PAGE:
Italy: Relaxed Application Processes, But Stricter Penalties for Employers of Seasonal Workers
New provisions regarding foreign seasonal workers relax certain application procedures but impose more severe penalties for noncompliant employers. The provisions aim at reducing the number of unauthorized foreign seasonal workers and facilitating reentry procedures.
New provisions regarding foreign seasonal workers - called the EU Seasonal Workers Directive - relax certain application procedures but impose more severe penalties for noncompliant employers. The Directive aims at reducing the number of unauthorized foreign seasonal workers and facilitating reentry procedures.
The most important new features of the new provisions include the following:
• Seasonal work sectors have been limited to agriculture and tourism only;
• A foreign seasonal worker must demonstrate that he/she was employed in seasonal work in Italy at least once in the previous five years (instead of the previous two years, as was previously required);
• The multi-year residence permit for seasonal work has a maximum three-year duration, and for each year, the allowable stay is up to nine months in 12-month period;
• The employer can apply for a multi-year work permit that will entitle the worker to subsequent reentry visas;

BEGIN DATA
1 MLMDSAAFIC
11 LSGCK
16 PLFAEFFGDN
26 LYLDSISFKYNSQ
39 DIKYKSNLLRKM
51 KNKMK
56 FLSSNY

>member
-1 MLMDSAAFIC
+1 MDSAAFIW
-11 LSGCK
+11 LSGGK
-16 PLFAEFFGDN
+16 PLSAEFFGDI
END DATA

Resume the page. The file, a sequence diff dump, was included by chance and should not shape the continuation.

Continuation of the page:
• Each work permit is valid for the time indicated in the job contract (and no longer on the basis of previous work permits);
• Work authorization applications can be filed by a different employer than the one that originally applied on behalf of the foreign worker;
• The labor market test requirement has been eliminated;
• There are stricter requirements for adequate accommodation as is to be provided by the employer;
• The seasonal worker can accept another job offer in the seasonal sector if his/her contract has expired for the year but if he/she has not used up the allotted nine months in 12-month period (without applying for a new visa); and
• If the worker is offered a non-seasonal job and has already worked in Italy for at least three months, he/she may convert the current status into a standard residence permit for work (within the quota limits).
If a permit is revoked because of the employer's noncompliance with labor and migration rules, the worker will receive his/her compensation based on the salary set in the collective bargaining agreement.
What This Means for Employers and Foreign Nationals
Seasonal workers should benefit from certain aspects of the new provisions such as more flexibility for reentry and the ability to transfer employers. Employers should contact their immigration professional to discuss the revised application process and how to comply with the regulation.
This alert is for informational purposes only. If you have any questions, please contact the global immigration professional with whom you work at Fragomen or send an email to firstname.lastname@example.org.